There are also smaller ways switching costs can be introduced. Companies can add features to products and services such as automatic bill pay, lines of credit, points accumulation and information storage. A lot of what is pitched as “convenience” to users is about building in smaller switching costs.
Switching costs and lock-in is a much simpler idea than share of the consumer mind. Although it has certain similarities as a demand-side competitive advantage.
- Both are types of customer capture.
- Both can be achieved with different user groups on a platform, not just with customers.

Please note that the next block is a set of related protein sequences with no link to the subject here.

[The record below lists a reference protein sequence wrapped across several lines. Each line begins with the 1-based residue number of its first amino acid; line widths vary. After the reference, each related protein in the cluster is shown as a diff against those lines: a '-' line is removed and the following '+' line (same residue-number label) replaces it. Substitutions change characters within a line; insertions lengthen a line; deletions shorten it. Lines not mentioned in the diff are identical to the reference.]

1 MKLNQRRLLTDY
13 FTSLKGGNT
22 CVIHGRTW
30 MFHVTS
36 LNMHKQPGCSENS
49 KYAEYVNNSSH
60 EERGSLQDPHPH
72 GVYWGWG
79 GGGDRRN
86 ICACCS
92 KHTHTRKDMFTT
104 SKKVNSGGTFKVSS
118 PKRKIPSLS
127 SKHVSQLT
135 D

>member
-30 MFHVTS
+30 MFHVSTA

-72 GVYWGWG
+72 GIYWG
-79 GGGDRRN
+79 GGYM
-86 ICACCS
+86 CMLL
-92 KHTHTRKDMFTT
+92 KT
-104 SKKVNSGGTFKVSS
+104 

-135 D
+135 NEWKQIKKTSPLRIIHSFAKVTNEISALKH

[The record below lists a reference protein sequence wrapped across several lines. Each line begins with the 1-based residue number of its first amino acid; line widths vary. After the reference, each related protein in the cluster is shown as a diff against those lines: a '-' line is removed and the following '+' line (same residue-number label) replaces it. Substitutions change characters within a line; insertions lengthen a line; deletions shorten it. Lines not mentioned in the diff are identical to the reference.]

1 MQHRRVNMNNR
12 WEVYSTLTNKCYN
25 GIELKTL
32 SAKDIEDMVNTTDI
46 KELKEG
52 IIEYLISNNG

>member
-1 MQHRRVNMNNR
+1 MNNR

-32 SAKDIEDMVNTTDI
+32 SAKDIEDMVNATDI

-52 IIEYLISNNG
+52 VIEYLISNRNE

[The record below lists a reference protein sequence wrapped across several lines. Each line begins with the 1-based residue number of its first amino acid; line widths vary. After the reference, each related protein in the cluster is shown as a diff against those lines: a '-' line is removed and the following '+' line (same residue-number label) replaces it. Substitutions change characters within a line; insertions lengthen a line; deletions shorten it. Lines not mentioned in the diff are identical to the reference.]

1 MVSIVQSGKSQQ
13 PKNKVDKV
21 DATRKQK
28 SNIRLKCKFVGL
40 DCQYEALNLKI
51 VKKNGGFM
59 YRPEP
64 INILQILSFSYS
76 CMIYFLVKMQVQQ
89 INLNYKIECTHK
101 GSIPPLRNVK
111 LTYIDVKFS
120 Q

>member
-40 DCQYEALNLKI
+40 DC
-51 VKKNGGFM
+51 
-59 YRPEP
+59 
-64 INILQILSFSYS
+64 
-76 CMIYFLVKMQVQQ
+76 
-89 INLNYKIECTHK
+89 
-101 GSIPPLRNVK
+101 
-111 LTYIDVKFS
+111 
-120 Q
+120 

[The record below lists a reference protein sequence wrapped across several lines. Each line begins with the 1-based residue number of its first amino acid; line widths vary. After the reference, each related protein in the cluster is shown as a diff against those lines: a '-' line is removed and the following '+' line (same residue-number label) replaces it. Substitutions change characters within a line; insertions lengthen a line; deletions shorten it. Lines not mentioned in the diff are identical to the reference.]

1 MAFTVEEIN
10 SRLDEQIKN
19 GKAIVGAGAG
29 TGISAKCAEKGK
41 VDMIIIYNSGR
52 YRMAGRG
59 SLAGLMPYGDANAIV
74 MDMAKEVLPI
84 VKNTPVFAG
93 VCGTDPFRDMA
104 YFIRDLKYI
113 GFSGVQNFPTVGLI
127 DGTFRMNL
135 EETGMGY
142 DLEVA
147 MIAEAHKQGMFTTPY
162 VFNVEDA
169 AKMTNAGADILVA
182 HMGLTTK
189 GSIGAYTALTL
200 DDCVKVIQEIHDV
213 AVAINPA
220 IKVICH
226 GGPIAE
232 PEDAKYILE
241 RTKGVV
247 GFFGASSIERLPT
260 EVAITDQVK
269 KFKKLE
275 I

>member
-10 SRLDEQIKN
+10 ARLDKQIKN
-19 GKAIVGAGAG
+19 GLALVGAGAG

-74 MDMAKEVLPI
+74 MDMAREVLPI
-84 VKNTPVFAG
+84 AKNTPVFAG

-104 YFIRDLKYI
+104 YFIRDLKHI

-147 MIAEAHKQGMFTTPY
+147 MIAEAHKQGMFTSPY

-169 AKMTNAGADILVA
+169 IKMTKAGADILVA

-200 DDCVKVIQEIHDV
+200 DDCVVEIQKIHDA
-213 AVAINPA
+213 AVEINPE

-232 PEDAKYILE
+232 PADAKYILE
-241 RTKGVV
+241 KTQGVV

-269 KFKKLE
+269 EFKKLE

- Both are non-exclusive. Any competitor can also have share of the consumer mind. And any competitor can also have switching costs, although usually not with the same customers.
- Both require additional purchases. There is no value to share of the consumer mind or switching costs if the customer is not doing repeat purchases in the future.
- Both are built over time. Time is an important factor for creating both share of the consumer mind and switching costs. For switching costs, you have to think in terms of multiple rounds of competition and purchasing.
This last point is important.